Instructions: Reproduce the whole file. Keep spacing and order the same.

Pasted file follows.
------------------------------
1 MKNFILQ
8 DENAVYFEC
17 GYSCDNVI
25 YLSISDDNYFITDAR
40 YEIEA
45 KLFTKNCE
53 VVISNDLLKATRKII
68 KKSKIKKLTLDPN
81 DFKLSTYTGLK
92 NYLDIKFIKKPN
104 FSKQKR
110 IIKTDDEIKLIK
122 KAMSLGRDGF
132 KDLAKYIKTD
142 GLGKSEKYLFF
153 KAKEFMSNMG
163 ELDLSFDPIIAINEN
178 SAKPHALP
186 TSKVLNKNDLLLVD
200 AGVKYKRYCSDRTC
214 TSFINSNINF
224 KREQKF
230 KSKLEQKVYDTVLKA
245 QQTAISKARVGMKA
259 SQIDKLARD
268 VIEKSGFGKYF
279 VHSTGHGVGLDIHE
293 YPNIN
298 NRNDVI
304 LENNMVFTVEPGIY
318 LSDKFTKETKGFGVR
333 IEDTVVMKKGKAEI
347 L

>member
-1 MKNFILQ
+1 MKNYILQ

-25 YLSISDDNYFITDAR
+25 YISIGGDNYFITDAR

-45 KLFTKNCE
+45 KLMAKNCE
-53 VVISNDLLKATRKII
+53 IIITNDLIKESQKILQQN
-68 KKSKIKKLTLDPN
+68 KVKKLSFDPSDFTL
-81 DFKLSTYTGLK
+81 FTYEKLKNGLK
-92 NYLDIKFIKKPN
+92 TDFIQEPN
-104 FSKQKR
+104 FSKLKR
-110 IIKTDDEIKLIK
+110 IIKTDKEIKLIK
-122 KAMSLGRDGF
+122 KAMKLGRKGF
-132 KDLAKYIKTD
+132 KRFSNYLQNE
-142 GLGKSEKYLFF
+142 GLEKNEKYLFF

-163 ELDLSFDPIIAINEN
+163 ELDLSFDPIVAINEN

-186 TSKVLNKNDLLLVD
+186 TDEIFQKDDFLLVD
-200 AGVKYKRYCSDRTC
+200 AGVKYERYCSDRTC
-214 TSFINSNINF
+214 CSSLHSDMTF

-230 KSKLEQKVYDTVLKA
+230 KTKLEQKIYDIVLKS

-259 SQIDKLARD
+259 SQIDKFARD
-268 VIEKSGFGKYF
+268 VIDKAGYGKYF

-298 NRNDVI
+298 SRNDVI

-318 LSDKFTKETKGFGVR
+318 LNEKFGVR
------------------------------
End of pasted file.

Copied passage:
1 MKNFILQ
8 DENAVYFEC
17 GYSCDNVI
25 YLSISDDNYFITDAR
40 YEIEA
45 KLFTKNCE
53 VVISNDLLKATRKII
68 KKSKIKKLTLDPN
81 DFKLSTYTGLK
92 NYLDIKFIKKPN
104 FSKQKR
110 IIKTDDEIKLIK
122 KAMSLGRDGF
132 KDLAKYIKTD
142 GLGKSEKYLFF
153 KAKEFMSNMG
163 ELDLSFDPIIAINEN
178 SAKPHALP
186 TSKVLNKNDLLLVD
200 AGVKYKRYCSDRTC
214 TSFINSNINF
224 KREQKF
230 KSKLEQKVYDTVLKA
245 QQTAISKARVGMKA
259 SQIDKLARD
268 VIEKSGFGKYF
279 VHSTGHGVGLDIHE
293 YPNIN
298 NRNDVI
304 LENNMVFTVEPGIY
318 LSDKFTKETKGFGVR
333 IEDTVVMKKGKAEI
347 L

>member
-1 MKNFILQ
+1 MKNYILQ

-25 YLSISDDNYFITDAR
+25 YISIGGDNYFITDAR

-45 KLFTKNCE
+45 KLMAKNCE
-53 VVISNDLLKATRKII
+53 IIITNDLIKESQKILQQN
-68 KKSKIKKLTLDPN
+68 KVKKLSFDPSDFTL
-81 DFKLSTYTGLK
+81 FTYEKLKNGLK
-92 NYLDIKFIKKPN
+92 TDFIQEPN
-104 FSKQKR
+104 FSKLKR
-110 IIKTDDEIKLIK
+110 IIKTDKEIKLIK
-122 KAMSLGRDGF
+122 KAMKLGRKGF
-132 KDLAKYIKTD
+132 KRFSNYLQNE
-142 GLGKSEKYLFF
+142 GLEKNEKYLFF

-163 ELDLSFDPIIAINEN
+163 ELDLSFDPIVAINEN

-186 TSKVLNKNDLLLVD
+186 TDEIFQKDDFLLVD
-200 AGVKYKRYCSDRTC
+200 AGVKYERYCSDRTC
-214 TSFINSNINF
+214 CSSLHSDMTF

-230 KSKLEQKVYDTVLKA
+230 KTKLEQKIYDIVLKS

-259 SQIDKLARD
+259 SQIDKFARD
-268 VIEKSGFGKYF
+268 VIDKAGYGKYF

-298 NRNDVI
+298 SRNDVI

-318 LSDKFTKETKGFGVR
+318 LNEKFGVR